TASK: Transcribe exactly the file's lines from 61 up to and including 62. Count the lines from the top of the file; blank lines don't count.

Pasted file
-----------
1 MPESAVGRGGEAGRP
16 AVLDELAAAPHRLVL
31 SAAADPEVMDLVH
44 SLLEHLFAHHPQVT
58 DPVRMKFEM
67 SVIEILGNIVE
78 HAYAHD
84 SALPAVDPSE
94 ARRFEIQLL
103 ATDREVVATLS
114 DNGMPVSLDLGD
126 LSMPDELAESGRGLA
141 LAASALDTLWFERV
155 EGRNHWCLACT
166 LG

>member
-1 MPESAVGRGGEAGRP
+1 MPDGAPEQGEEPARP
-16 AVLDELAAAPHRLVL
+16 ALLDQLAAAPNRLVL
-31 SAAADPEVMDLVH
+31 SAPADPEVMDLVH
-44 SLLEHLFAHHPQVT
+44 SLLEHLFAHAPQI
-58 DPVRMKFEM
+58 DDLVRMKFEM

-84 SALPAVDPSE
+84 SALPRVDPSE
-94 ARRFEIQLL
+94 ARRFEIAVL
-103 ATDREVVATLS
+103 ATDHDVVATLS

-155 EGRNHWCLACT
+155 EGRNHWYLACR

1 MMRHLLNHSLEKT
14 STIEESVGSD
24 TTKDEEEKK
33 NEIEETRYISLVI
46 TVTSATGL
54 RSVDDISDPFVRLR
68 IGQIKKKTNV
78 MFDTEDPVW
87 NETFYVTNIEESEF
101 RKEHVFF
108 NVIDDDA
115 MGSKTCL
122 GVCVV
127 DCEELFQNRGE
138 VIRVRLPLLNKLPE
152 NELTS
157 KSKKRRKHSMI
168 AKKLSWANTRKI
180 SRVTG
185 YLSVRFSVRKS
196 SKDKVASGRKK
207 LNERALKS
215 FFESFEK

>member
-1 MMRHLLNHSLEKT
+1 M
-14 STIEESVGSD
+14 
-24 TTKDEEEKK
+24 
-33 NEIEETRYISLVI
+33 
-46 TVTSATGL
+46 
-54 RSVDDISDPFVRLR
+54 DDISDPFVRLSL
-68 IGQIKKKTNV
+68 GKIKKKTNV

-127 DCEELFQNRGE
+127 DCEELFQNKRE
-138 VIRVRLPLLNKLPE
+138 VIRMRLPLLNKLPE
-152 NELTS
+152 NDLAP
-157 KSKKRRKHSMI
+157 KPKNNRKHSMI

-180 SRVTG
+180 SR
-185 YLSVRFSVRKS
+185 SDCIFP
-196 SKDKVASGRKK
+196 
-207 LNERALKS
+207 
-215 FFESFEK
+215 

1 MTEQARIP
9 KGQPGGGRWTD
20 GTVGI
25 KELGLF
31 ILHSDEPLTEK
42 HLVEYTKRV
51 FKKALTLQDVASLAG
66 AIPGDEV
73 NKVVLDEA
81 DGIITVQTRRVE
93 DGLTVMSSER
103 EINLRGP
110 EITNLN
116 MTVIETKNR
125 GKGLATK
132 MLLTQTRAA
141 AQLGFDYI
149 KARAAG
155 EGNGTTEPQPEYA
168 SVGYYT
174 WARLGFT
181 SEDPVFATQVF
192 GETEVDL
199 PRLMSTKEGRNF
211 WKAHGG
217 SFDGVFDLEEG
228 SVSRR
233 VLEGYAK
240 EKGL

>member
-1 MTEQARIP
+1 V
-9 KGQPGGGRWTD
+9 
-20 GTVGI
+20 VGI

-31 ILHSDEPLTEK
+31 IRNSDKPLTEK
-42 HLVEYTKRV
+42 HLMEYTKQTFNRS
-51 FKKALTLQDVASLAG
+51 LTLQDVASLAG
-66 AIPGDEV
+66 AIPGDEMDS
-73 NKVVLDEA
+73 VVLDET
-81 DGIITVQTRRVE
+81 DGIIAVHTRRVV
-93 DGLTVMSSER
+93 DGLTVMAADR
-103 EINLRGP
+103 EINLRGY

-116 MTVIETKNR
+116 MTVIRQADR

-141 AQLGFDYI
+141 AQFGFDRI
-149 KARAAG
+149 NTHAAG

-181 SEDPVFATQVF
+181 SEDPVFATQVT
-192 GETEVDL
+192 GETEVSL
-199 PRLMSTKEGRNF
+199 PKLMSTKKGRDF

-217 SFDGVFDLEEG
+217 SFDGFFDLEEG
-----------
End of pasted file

-14 STIEESVGSD
+14 